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Sea Otter in Alaska

Photo Credit: Barrett Hedges, National Geographic Photographer

Brought to life in partnership with Voyij.com

Barrett Hedges's photography is about shadows and light, bright colors and dark hues.

It's about Alaska's magnificent scenery and wildlife. It's also about knowing just when to take a shot.

For Hedges, owner of BearHead Photography in Skagway, it's all in knowing the subtleties and nuances involved with taking photos in Alaska that makes his photography so very, well, Alaska.

If you're planning a trip to Alaska – and who isn't? – bring a good camera and be prepared for the photo session of your life. Your iPhone may take great pictures, but Hedges recommends a traditional camera with a zoom lens. Hedges has additional tips for those looking to capture the beauty of Alaska.

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Hedges is a Tennessee native who has been a National Geographic photographer and won multiple awards for his ability to capture a scene. According to his website, his favorite place to photograph is Alaska, and bears are his favorite animals. Even though all types of bears are his favorite, he also enjoys photographing moose, elk, lynx, bobcats, and wolves, among other animals. He has traveled to four continents and driven more than 300,000 miles all over North America in pursuit of his next great image.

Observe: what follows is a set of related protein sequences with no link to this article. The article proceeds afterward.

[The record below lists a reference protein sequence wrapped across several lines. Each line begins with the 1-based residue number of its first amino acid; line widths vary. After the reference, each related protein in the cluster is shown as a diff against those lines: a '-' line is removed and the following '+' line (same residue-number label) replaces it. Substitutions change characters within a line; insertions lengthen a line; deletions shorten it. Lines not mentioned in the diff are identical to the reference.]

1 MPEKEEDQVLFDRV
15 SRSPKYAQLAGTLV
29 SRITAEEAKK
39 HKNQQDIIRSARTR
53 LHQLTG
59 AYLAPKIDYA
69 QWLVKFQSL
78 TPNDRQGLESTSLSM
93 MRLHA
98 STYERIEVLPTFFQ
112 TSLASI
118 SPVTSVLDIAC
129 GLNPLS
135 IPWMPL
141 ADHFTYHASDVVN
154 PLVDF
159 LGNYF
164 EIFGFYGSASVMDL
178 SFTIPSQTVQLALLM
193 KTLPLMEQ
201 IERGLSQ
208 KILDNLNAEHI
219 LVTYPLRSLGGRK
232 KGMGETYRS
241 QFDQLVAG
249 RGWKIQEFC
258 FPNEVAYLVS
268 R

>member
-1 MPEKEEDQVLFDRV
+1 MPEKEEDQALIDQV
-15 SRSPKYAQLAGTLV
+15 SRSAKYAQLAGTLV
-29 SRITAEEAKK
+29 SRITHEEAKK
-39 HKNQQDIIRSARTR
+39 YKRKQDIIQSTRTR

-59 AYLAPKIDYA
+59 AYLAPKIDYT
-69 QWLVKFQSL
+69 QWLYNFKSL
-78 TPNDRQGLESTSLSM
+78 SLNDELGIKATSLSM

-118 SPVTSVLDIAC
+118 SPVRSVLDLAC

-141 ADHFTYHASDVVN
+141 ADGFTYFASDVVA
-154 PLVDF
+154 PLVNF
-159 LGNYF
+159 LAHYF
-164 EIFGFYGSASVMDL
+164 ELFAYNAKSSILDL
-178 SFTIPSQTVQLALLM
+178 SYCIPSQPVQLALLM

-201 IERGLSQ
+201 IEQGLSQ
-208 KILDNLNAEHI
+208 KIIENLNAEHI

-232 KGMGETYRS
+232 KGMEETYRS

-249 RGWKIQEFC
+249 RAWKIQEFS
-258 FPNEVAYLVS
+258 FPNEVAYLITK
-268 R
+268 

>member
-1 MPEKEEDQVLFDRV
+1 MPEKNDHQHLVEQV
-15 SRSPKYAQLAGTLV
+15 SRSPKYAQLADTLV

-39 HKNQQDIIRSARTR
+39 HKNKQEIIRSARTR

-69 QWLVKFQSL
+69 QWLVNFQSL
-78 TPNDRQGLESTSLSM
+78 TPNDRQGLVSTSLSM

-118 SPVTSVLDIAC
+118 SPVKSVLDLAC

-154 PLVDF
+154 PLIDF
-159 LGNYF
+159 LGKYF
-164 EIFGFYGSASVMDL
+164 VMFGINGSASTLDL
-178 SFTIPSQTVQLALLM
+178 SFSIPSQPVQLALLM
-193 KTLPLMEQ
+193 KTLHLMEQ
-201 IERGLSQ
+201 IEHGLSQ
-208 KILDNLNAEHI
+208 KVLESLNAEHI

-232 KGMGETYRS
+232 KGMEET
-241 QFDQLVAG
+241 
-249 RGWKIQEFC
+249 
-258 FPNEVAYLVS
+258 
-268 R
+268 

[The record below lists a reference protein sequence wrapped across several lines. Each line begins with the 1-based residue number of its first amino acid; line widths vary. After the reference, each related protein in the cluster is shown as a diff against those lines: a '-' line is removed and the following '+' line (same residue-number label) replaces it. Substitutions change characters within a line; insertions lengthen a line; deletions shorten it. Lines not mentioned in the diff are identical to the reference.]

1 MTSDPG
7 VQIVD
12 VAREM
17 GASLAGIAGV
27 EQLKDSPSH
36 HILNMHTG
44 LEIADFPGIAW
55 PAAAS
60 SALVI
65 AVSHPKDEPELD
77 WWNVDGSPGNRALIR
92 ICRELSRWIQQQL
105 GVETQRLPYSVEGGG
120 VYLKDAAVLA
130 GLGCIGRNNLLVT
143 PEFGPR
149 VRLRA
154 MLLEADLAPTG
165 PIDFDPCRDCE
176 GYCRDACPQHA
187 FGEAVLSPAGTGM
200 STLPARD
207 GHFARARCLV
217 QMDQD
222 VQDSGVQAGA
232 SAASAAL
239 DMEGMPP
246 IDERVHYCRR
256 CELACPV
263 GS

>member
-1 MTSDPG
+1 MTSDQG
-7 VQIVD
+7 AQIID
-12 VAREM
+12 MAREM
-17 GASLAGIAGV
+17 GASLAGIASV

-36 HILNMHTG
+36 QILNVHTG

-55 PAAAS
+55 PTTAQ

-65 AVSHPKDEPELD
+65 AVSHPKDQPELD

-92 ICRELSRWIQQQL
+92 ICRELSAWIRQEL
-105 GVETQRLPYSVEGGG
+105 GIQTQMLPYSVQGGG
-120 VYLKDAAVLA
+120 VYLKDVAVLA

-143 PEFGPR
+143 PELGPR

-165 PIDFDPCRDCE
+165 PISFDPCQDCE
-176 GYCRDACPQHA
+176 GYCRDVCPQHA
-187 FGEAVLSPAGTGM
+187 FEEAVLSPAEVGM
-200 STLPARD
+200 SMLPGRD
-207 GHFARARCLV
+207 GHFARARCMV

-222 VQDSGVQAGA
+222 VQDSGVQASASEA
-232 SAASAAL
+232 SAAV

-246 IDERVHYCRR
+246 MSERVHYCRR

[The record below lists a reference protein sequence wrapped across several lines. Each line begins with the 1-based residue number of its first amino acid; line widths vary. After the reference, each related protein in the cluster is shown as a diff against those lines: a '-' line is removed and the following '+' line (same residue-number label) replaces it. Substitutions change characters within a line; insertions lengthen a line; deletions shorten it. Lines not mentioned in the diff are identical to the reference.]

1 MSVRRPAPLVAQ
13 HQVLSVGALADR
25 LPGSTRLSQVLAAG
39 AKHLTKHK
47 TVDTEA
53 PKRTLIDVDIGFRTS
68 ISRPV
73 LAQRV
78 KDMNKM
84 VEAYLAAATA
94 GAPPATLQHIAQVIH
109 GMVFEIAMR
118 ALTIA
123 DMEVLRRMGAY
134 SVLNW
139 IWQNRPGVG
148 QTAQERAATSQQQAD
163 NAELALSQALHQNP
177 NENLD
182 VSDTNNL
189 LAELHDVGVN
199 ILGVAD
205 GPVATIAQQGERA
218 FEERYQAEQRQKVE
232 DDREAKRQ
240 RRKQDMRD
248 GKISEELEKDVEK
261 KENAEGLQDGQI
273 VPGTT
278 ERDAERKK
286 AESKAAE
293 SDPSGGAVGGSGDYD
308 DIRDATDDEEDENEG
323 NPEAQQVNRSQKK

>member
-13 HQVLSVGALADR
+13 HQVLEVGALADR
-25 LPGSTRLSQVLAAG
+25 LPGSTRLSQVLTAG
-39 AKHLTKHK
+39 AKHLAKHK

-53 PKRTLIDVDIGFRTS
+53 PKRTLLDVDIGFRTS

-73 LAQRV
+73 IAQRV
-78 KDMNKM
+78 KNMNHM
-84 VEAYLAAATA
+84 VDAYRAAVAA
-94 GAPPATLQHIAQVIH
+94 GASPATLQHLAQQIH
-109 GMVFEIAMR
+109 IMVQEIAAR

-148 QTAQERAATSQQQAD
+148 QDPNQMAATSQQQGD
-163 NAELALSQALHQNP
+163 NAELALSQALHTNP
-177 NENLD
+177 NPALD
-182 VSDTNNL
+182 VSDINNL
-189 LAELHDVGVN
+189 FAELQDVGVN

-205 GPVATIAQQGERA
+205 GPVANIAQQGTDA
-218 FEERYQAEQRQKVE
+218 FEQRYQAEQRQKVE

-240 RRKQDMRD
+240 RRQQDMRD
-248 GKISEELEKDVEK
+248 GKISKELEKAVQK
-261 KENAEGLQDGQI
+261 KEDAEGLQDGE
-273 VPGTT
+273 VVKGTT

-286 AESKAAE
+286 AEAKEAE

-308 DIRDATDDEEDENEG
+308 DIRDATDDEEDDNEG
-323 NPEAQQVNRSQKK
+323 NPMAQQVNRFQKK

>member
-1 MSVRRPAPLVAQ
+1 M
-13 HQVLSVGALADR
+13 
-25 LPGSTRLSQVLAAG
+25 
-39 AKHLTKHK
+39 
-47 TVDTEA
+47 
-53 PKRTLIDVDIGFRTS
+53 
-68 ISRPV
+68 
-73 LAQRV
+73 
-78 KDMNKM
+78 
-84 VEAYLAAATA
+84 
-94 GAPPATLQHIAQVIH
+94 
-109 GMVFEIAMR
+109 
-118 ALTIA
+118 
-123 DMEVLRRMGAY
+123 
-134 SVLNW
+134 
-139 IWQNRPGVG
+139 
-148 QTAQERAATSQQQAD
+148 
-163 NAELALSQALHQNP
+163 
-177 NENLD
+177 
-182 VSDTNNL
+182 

Before you travel to The Last Frontier in pursuit of that once-in-a-lifetime wildlife photo, Hedges has a few tips to be aware of before you start thinking about where you will hang that moose photo you photographed.

1: Use Lighting to Your Advantage

First, he said, think about lighting.

"Shadows and light," he said. "One of my main tools in photography is light and how to use it to your advantage instead of disadvantage. If there's bad light, you can do nothing about it, but in some situations, you can play with it by positioning yourself in a way to capture the light.

Great Bald Eagle
Photo Credit: Barrett Hedges, National Geographic Photographer

"For every situation, I think of it as a blank canvas."

2: Be Patient

To fill that blank canvas, Hedges has one word of advice.

"Patience," he said. "People don't want to hear this, but they must stay in the average spot for more than a day. Nature is not at your beck and call. If you're here for a week and visiting a different location every day, that just doesn't work."

"Try to spend a couple of days in a spot to get different light, weather, and animal sightings. Banking on everything happening in one day is not useful."

The goal is for each picture to be able to tell a story in its entirety. But achieving that goal requires determination. It means being diligent and no small amount of endurance.

In addition, decide as to what you want to shoot. Is it wildlife? The beautiful Alaskan tableau? Glaciers? Mountains? The lovely towns? Whatever you choose, you'll need the right kind of camera to capture your image.

Glaciers in Alaska
Photo Credit: Barrett Hedges, National Geographic Photographer

3: Don't Get Too Close

Again, although advances in iPhones and other phone cameras have been impressive, in many cases, they are simply inadequate.